Do Homeless People Just Not Want to Work?

One may have the impression that the person on the corner of your street with their hand held out  just does not want to work!

You may see a large sign in back of them at a McDonalds, “help wanted,” and wonder why they just don’t turn around and go get a real job.  They must be lazy!

We don’t know what’s really going on in their lives…

or the true reasons they have little chance of being hired to flip burgers.  While every situation is unique:

  • That individual may not have an address or any ID.
  • That individual may not have any funds for a nice pair of jeans or means or getting “presentable” to the manager hiring.
  • Past employment, references or resume; are you kidding?
  • That individual may have mental health issues or a drug dependency, which is not being addressed.

Homeless people don’t wake up homeless or dream of the day they can be living on the streets.  There are hundreds of reasons including  unemployment, poverty, mental illness, substance abuse,  lack of needed services (short and long term), no follow-up after services have been given and a huge disconnect with the federal and state government not having that conversation with the community leaders  that actually know what they need.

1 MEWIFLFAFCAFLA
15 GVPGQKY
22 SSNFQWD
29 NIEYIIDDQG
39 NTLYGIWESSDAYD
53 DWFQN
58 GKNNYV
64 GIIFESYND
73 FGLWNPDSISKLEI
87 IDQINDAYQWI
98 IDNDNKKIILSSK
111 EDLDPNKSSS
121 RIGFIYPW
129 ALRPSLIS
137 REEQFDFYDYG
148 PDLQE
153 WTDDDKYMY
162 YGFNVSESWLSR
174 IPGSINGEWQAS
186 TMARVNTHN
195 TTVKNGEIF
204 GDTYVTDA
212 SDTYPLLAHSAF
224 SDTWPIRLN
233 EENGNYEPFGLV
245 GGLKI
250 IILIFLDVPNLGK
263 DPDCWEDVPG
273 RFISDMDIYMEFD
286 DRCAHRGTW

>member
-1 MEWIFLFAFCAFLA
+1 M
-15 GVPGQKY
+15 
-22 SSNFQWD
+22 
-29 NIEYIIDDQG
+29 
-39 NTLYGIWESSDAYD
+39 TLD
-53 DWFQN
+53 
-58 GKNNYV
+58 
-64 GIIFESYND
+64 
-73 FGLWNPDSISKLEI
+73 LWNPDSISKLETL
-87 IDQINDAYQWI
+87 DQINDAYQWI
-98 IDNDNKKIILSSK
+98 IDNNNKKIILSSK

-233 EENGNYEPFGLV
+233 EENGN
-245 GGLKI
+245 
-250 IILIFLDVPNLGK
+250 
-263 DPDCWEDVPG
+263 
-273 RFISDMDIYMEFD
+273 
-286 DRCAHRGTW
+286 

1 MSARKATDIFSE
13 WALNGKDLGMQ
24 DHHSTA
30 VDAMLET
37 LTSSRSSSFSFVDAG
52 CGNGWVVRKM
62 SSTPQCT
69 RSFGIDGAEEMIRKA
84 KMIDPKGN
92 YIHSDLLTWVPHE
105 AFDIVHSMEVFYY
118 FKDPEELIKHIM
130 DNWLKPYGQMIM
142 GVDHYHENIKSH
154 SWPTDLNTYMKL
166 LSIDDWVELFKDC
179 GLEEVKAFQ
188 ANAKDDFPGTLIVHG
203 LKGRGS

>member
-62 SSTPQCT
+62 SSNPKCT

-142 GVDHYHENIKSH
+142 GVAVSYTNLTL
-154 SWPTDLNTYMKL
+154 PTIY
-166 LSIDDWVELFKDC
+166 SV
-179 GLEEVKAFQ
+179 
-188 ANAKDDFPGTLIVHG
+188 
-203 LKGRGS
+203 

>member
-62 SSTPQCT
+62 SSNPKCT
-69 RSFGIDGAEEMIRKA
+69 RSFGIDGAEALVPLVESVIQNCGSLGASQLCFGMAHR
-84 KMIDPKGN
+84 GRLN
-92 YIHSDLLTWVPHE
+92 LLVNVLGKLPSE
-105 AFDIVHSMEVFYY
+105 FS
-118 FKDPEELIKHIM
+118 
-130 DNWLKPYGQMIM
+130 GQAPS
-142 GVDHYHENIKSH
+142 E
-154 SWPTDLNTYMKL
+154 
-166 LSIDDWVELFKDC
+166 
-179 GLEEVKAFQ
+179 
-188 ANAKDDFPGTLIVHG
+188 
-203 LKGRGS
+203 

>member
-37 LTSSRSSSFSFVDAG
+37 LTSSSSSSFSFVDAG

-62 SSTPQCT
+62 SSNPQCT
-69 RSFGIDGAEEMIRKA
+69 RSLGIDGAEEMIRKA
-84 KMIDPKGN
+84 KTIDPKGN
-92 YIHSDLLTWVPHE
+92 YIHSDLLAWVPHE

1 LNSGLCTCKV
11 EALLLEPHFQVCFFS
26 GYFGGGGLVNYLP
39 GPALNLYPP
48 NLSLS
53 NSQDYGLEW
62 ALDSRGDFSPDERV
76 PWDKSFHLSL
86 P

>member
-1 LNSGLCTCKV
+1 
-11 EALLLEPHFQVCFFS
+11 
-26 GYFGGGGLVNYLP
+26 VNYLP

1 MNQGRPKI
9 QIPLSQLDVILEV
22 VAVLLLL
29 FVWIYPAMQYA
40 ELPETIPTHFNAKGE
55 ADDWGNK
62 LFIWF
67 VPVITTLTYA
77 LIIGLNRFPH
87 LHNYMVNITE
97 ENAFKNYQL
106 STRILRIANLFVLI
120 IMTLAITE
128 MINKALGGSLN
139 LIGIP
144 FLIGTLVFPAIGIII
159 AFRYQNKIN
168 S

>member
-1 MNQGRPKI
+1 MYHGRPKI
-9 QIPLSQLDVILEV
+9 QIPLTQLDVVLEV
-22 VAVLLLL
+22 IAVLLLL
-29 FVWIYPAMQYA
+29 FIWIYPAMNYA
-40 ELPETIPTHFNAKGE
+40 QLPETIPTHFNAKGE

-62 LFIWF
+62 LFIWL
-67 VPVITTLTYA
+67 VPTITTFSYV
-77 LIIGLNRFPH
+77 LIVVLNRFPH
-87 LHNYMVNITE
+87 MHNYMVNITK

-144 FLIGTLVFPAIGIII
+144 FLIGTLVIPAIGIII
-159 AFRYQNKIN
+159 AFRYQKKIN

Yes, there are programs that help the homeless in this country but it’s a confusing map of bureaucracy and full of good intentions short lived.

Mayor Hilary Schieve of Reno and the President of the US Conference of Mayors, has been very involved and “hands-on” in her community and on a national level regarding the escalating  homelessness as well as other challenges.

In August, 2023 she stated: “programs to combat mental health struggles are being designed on a whole different level of government and they often don’t solve the problems Mayors see in their communities.”

She stated the importance of more transparency when allocating funds for mental health resources before sending to the states.

I personally found several national programs online that have referrals available on the local level and the majority of them come from federal funding.  That funding is always temporary and annual input from local leaders could prove incredibly beneficial.

Mayors like Ms. Schieve play a huge role in making communities better and working with the bureaucracy on the state and federal levels being able to identify what is truly needed community to community.

My hope is for a permanent resolution for homelessness and not the bandaid that is more often than not given to these individuals.  It’s important to give someone shelter from the cold but just as important to follow them in their journey; a shelter is temporary  and it’s what happens after, that can lead to permanent and hopefully positive changes.

Thank you to the Ms. Schieve’s in the world and all the other local leaders making their communities a better place to be.